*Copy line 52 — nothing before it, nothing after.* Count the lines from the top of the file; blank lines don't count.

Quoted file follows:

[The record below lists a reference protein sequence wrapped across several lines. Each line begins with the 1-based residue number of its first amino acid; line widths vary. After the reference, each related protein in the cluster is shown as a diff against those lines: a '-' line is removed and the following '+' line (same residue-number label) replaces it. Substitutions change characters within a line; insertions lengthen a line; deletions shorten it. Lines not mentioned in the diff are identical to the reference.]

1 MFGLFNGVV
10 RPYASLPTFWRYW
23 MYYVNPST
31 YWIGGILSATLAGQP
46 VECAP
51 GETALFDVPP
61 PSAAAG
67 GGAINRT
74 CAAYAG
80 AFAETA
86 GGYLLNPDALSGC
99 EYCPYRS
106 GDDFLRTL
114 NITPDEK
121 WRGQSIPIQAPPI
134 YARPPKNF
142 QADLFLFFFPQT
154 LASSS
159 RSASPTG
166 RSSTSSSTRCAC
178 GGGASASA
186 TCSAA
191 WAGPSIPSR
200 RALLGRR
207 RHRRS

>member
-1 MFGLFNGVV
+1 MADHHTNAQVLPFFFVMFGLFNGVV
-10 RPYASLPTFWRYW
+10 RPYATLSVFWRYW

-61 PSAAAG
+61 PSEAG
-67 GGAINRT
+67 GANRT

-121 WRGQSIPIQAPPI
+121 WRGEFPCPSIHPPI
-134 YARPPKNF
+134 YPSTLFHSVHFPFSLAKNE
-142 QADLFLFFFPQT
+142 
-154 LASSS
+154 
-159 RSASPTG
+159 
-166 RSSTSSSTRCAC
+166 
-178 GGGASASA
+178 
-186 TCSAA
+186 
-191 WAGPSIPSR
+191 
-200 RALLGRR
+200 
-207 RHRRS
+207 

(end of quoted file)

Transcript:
-191 WAGPSIPSR